Saturday, August 6, 2011

It's Jelly Makin' Time in Tennessee!!

It's one of the first foods you learn how to make by yourself when you're a kid. A biscuit and jelly! Say you're just four years old and you feel like you are old enough, mature enough and responsible enough to learn to prepare your own food. But you're too little to fry an egg, you have no idea what a cup or a teaspoon is so you can't bake your own cake, and you don't know a bad pinto bean from a good pinto bean..... 

But you can do biscuits and jelly by yourself! Tear open the biscuit with your little hands and spoon in some jelly and you're good to go! And what's your favorite kind of jelly?

My aunt and uncle gave me a big box of concord grapes last week. The grapes came from their farm in Gruetli-Laager.

You can read about their old historic farm here: 

So the grapes I'm going to make jelly with have a little history to them. The original grapevines, planted over one hundred years ago by Swiss settlers, are still bearing fruit today.


Concord grapes are not good eating grapes! They are very sour and they'll make your mouth pucker!
First thing you need to do is pick the stems off your grapes (your husband will love doing this for you! He will also tell you of the tiny little spiders hiding in the grapes and grape leaves), then you wash them really, really good in cold water. Put them in a big pot, add a little bit of water, take your 'tater masher and mash the 'far' (as we say here in East Tennessee) out of them. 

Ohhhhhhh....your house is going to smell so good! Like a winery! Look at all the different colors...they are in different stages of ripe-ination (I just made that word up), so you have dark purple, light purple and green. 

Okay, even though I am truly an Appalachian woman and I try to be all organic and natural ....

I use my dishwasher to wash my canning jars. 

There. I was honest. I'm not trying to hide anything. 
After you strain the juice out of the grapes and everything in your house is stained purple, you let the juice sit in the refrigerator all night. The theory behind this is that the refrigeration keeps it from crystallizing. Well, I don't know if that's true or not. My theory is that extracting juice is the hardest part of making jelly and by the time you've finished with it you're so worn out you need a break and a good night's rest before actually making the jelly.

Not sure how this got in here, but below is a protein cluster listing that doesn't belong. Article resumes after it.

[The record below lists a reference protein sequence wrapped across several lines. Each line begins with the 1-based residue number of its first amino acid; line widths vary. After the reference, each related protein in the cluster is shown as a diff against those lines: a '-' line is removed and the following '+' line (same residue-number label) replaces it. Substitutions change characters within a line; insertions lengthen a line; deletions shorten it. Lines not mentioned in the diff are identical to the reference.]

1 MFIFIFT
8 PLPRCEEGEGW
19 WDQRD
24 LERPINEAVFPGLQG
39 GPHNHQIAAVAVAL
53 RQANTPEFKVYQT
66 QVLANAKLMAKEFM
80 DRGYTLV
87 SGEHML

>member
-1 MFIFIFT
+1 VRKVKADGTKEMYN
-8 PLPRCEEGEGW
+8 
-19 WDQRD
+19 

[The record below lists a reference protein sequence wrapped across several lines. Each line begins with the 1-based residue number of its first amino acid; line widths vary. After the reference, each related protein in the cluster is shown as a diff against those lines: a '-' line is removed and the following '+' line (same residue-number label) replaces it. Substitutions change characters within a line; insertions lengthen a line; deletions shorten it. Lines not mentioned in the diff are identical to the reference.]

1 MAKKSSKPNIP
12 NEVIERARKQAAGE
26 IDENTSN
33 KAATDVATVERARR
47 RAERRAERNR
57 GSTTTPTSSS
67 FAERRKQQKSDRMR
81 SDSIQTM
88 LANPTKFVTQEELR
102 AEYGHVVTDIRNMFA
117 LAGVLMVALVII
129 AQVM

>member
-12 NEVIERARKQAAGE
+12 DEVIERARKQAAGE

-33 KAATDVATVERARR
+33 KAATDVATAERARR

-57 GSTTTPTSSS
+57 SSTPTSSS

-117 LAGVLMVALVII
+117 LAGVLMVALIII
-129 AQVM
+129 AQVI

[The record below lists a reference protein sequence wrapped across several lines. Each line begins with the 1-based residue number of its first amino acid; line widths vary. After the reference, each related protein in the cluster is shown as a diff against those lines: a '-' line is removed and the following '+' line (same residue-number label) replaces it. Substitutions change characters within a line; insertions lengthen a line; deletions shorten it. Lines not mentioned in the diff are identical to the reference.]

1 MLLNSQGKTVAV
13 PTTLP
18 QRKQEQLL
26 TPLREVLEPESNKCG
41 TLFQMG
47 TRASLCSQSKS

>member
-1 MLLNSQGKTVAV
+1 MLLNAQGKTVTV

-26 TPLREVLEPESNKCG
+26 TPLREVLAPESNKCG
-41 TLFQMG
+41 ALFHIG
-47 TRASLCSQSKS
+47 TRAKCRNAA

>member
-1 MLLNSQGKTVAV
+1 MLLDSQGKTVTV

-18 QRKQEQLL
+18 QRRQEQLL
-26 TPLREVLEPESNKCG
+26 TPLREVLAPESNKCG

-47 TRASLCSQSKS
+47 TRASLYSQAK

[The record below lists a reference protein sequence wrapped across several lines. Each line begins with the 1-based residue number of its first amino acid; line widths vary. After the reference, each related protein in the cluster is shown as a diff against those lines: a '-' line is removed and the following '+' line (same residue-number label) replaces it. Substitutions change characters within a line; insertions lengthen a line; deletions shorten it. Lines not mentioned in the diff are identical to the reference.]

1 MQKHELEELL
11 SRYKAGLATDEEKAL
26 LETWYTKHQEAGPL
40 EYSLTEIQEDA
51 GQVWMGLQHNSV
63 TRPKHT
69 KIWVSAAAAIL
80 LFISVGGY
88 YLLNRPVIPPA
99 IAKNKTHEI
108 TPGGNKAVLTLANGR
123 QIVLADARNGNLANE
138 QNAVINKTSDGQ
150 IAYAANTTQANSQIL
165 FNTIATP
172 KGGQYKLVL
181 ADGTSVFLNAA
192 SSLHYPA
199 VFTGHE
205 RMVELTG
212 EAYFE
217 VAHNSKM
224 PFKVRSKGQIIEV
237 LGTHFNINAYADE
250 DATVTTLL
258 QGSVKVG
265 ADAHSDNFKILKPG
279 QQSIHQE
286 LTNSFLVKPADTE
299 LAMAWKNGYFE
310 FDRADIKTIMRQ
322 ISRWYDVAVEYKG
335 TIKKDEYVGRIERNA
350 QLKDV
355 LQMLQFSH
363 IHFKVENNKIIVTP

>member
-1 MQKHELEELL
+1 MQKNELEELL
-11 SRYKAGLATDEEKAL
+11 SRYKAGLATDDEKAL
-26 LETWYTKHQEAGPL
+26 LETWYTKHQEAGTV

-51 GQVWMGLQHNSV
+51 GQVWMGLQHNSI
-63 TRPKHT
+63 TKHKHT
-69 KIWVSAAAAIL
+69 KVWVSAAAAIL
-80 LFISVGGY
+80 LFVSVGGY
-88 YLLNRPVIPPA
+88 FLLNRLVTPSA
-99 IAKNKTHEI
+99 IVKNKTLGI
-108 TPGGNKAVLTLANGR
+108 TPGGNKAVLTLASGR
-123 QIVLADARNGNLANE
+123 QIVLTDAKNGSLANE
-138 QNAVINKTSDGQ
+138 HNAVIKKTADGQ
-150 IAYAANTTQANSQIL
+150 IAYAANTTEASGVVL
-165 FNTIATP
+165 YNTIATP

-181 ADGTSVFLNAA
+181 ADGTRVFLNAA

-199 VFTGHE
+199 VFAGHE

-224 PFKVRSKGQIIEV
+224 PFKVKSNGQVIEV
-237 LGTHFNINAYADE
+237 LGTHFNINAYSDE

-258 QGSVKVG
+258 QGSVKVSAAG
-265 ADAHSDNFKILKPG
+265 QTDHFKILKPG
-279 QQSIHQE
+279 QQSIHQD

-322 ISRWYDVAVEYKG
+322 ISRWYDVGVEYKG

The next morning you get up really early, say 6:15, and you head right for the kitchen and get the grape juice from the fridge. Might as well get the butter too, while you're in there. And go to the pantry and pull out a bag, or two, or three, of sugar. Remember! Concord grapes are sour! It'll take a lot of sugar to pull this off!

Take your clean jars out of the dishwasher :-) and put them in a pan (put a little bit of water in the pan). Turn your oven on and put the pan of jars in the oven.

Do you know what would happen if you put hot jelly into cold jars?????

You'd better be organized at this point and have all your jelly-makin' utensils, towels, jar lids and everything else you need ready because once this stuff starts cooking things start happening pretty fast!

By the time 11:30a.m. rolls around you have 28 half-pints of homemade grape jelly!!!

And to celebrate you make a tiny pan of biscuits. By the way, I love my old biscuit pan. Hub's grandmother gave it to me when we were married. She'd cleaned out her cabinets and thought I might like it. And I did and I still do. That was 35 years ago and there's no telling how old it was when she gave it to me. This pan has baked many years of biscuits!

Break open your biscuit (just like you did when you were a little kid), add a little pat of butter and a spoon of fresh warm jelly. 

Oh, now doesn't that look good? See, by the time you're fifty-three, you've perfected biscuit and jelly making and you know the proper ratio of biscuit to jelly to butter.

Share the biscuits and jelly with someone you love. I shared with Hub, since he pulled out the stems and killed the little spiders that were hiding in the grapes.)

And then you write a blog about your entire jelly making experience because....well, because it's satisfying to your taste buds and to your spirit and you don't want to keep that sort of thing to yourself!

Thanks for reading my blog!

Please pray for the United States of America.
..and My people who are called by My name humble themselves and pray, and seek My face and turn from their wicked ways, then I will hear from heaven, will forgive their sin, and will heal their land.
2 Chronicles 7:14

Wednesday, August 3, 2011

Livin' the Wild Life!

Living the wild life can mean one of two things. One definition would be constant partying, going to clubs until the wee hours of the morning and a endless stream of social activity.

No thanks. That's not for me.

Here's my definition of wild life.....

sitting in your sunflower patch......

when it's a thrillion and one degrees outside....

as still and quiet as a mouse......

with your camera aimed at the sunflowers....

hoping a bird or two will come along....

and eat from the sunflower heads....

or land on a zinnia.....

and ride it to the ground....

and if you're still and quiet enough a shiny, plump Mama Deer will appear in your backyard....

Yep, we are livin' the wild life!!!!!